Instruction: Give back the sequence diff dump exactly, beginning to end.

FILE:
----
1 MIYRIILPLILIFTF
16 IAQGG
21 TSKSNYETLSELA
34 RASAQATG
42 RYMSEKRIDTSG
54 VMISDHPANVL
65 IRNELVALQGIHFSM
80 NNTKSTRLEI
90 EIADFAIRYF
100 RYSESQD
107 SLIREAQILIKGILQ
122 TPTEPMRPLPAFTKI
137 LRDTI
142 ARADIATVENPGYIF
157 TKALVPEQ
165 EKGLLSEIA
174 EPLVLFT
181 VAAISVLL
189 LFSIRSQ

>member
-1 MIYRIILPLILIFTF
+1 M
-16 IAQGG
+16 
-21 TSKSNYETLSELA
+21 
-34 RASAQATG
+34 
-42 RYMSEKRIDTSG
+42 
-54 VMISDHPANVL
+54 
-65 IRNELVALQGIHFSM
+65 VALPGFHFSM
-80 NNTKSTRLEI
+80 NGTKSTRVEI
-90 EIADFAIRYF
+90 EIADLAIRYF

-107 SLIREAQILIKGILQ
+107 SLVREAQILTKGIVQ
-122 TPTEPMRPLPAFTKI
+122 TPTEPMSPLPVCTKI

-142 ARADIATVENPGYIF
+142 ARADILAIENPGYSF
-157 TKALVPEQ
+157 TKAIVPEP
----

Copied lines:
1 MIYRIILPLILIFTF
16 IAQGG
21 TSKSNYETLSELA
34 RASAQATG
42 RYMSEKRIDTSG
54 VMISDHPANVL
65 IRNELVALQGIHFSM
80 NNTKSTRLEI
90 EIADFAIRYF
100 RYSESQD
107 SLIREAQILIKGILQ
122 TPTEPMRPLPAFTKI
137 LRDTI
142 ARADIATVENPGYIF
157 TKALVPEQ
165 EKGLLSEIA
174 EPLVLFT
181 VAAISVLL
189 LFSIRSQ

>member
-1 MIYRIILPLILIFTF
+1 M
-16 IAQGG
+16 
-21 TSKSNYETLSELA
+21 
-34 RASAQATG
+34 
-42 RYMSEKRIDTSG
+42 
-54 VMISDHPANVL
+54 
-65 IRNELVALQGIHFSM
+65 VALPGFHFSM
-80 NNTKSTRLEI
+80 NGTKSTRVEI
-90 EIADFAIRYF
+90 EIADLAIRYF

-107 SLIREAQILIKGILQ
+107 SLVREAQILTKGIVQ
-122 TPTEPMRPLPAFTKI
+122 TPTEPMSPLPVCTKI

-142 ARADIATVENPGYIF
+142 ARADILAIENPGYSF
-157 TKALVPEQ
+157 TKAIVPEP